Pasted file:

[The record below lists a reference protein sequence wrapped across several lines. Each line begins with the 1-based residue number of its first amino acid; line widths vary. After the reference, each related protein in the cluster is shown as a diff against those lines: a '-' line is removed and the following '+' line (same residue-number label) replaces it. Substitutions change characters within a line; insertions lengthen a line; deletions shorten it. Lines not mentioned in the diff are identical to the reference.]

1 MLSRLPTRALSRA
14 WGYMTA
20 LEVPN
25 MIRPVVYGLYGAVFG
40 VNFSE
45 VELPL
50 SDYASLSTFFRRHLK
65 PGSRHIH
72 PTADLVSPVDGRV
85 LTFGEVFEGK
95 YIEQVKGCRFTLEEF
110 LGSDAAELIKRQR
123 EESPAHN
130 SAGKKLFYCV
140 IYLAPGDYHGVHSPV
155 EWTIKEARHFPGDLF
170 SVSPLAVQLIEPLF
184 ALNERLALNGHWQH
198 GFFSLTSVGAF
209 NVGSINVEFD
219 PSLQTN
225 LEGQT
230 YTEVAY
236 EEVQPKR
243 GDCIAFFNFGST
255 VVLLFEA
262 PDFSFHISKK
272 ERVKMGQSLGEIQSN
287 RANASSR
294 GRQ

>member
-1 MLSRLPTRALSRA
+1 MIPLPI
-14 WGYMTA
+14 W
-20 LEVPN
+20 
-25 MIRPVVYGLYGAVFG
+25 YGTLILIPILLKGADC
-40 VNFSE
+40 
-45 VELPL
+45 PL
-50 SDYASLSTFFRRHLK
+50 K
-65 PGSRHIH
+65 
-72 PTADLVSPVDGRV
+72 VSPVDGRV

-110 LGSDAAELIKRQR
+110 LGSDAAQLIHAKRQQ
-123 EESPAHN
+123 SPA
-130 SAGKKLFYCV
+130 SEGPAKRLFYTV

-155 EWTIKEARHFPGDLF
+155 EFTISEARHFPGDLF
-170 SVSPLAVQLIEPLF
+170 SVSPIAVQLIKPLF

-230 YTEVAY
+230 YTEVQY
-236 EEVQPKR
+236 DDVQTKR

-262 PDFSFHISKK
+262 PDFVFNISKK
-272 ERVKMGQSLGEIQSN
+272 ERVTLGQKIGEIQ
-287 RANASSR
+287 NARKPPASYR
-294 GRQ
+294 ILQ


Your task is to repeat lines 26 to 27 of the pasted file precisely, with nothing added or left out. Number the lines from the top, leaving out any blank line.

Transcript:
243 GDCIAFFNFGST
255 VVLLFEA